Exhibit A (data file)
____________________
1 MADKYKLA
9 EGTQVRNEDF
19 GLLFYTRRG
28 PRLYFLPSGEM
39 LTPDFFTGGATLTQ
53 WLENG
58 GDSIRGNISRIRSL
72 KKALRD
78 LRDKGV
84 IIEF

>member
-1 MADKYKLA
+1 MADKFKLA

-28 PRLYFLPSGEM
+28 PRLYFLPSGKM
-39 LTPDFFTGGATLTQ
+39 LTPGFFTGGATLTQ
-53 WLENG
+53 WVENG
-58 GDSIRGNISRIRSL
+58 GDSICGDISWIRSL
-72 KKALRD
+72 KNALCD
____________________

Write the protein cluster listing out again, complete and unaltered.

1 MADKYKLA
9 EGTQVRNEDF
19 GLLFYTRRG
28 PRLYFLPSGEM
39 LTPDFFTGGATLTQ
53 WLENG
58 GDSIRGNISRIRSL
72 KKALRD
78 LRDKGV
84 IIEF

>member
-1 MADKYKLA
+1 MADKFKLA

-28 PRLYFLPSGEM
+28 PRLYFLPSGKM
-39 LTPDFFTGGATLTQ
+39 LTPGFFTGGATLTQ
-53 WLENG
+53 WVENG
-58 GDSIRGNISRIRSL
+58 GDSICGDISWIRSL
-72 KKALRD
+72 KNALCD